- GDP (PPP):
- $26.1 billion
- 1.0% growth
- 0.8% 5-year compound annual growth
- $9,163 per capita
- Inflation (CPI):
- FDI Inflow:
Jamaica’s economic freedom score is 68.6, making its economy the 39th freest in the 2019 Index. Its overall score has decreased by 0.5 point, with a drop in the score for judicial effectiveness outpacing an improvement in government integrity. Jamaica is ranked 5th among 32 countries in the Americas region, and its overall score is above the regional and world averages.
After three decades of economic growth that has averaged less than 1 percent a year, Jamaica’s economy revived somewhat in 2018. Growth has been impeded by a bloated public sector, high crime and corruption, red tape, weak rule of law, and a high debt-to-GDP ratio. The government’s main policy objectives are public-sector reforms, including wage restraint and budget austerity measures, the merger of public-sector agencies, and a workforce reduction plan, all of which risk igniting social and political opposition. A rise in violent crime has dampened the growth of tourism.
English planters seized Jamaica from Spain in 1655 and established a plantation economy based on slave labor. The island gained independence from the United Kingdom in 1962. Long-standing recurrent violence among powerful organized crime networks that are involved in international drug smuggling and money laundering and are affiliated with major political parties remains an ongoing problem. Prime Minister Andrew Holness’s center-left Jamaica Labour Party maintained a majority in a March 2018 by-election, boosting his chances for reelection in 2021. Once a major sugar producer, Jamaica is now a net sugar importer, and services account for more than 70 percent of GDP. The economy is diverse, but industries lack investment and modernization. Remittances, tourism, and bauxite generate most foreign exchange.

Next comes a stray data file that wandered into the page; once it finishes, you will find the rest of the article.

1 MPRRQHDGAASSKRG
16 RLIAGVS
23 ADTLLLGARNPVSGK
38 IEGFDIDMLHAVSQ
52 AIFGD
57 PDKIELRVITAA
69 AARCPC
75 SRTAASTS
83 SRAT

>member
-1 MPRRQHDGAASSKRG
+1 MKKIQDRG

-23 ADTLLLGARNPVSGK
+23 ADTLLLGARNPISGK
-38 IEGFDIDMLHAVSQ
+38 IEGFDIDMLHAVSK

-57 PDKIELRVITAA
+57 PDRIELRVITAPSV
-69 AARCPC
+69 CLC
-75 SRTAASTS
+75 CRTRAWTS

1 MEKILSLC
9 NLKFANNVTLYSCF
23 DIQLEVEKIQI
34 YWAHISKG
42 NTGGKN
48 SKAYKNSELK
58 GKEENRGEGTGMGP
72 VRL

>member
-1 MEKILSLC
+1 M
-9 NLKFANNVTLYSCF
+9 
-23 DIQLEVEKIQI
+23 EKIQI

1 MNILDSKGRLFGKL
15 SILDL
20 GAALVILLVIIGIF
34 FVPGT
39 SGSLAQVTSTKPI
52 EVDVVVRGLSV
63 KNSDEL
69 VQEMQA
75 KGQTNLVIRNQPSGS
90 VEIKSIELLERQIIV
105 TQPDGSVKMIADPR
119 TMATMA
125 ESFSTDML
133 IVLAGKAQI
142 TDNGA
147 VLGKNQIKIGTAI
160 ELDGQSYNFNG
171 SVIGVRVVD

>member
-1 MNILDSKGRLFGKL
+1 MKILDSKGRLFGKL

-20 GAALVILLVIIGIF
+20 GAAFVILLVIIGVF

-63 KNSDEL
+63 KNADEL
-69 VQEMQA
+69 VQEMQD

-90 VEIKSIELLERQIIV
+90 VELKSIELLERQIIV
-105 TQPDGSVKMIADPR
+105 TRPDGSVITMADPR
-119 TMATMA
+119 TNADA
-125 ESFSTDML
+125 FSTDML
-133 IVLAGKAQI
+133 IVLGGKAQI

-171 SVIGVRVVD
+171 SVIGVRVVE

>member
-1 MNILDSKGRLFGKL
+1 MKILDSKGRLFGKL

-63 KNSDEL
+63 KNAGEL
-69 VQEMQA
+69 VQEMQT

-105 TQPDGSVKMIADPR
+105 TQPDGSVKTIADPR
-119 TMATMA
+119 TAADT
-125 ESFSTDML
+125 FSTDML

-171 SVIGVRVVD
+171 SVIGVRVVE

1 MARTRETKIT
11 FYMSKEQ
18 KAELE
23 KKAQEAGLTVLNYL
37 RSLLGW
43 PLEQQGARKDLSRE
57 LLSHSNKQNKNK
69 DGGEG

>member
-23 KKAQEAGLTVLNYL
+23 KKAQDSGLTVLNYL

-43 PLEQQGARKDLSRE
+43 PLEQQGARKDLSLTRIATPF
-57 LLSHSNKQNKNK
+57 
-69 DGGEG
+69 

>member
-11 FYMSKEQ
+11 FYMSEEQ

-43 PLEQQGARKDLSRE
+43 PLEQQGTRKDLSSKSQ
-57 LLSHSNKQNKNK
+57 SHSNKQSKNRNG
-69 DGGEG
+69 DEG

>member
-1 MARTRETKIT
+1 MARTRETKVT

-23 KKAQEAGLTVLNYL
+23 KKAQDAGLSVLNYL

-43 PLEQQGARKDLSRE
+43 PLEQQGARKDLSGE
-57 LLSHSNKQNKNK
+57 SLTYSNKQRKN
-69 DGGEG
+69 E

Bureaucratic red tape makes it difficult to register property. Although more than half of the land is registered, a large percentage of properties lack a current title. The inefficient legal system weakens the security of property rights and the rule of law. Long-standing ties between elected representatives and organized criminals contribute to pervasive corruption and the country’s high crime rate.
Jamaica’s top individual and corporate income tax rates are 25 percent. Other taxes include property transfer and general consumption taxes. The overall tax burden equals 27.1 percent of total domestic income. Over the past three years, government spending has amounted to 28.3 percent of the country’s output (GDP), and budget deficits have averaged 0.1 percent of GDP. Public debt is equivalent to 104.1 percent of GDP.
The overall process for obtaining licenses and starting a business has been streamlined, and enforcement of the commercial code is relatively strong. The nonsalary cost of employing a worker is moderate, but dismissing an employee is costly. Regulations on work hours are flexible. Despite significant cuts in fuel and electricity subsidies in 2016, the government continues to subsidize medicine heavily and has increased sugar cane subsidies.
The combined value of exports and imports is equal to 77.1 percent of GDP. The average applied tariff rate is 10.8 percent. As of June 30, 2018, according to the WTO, Jamaica had five nontariff measures in force. Jamaica is relatively open to foreign investment, but state-owned enterprises distort the economy. High financing costs hamper private-sector growth. About 80 percent of adult Jamaicans have an account with a formal banking institution.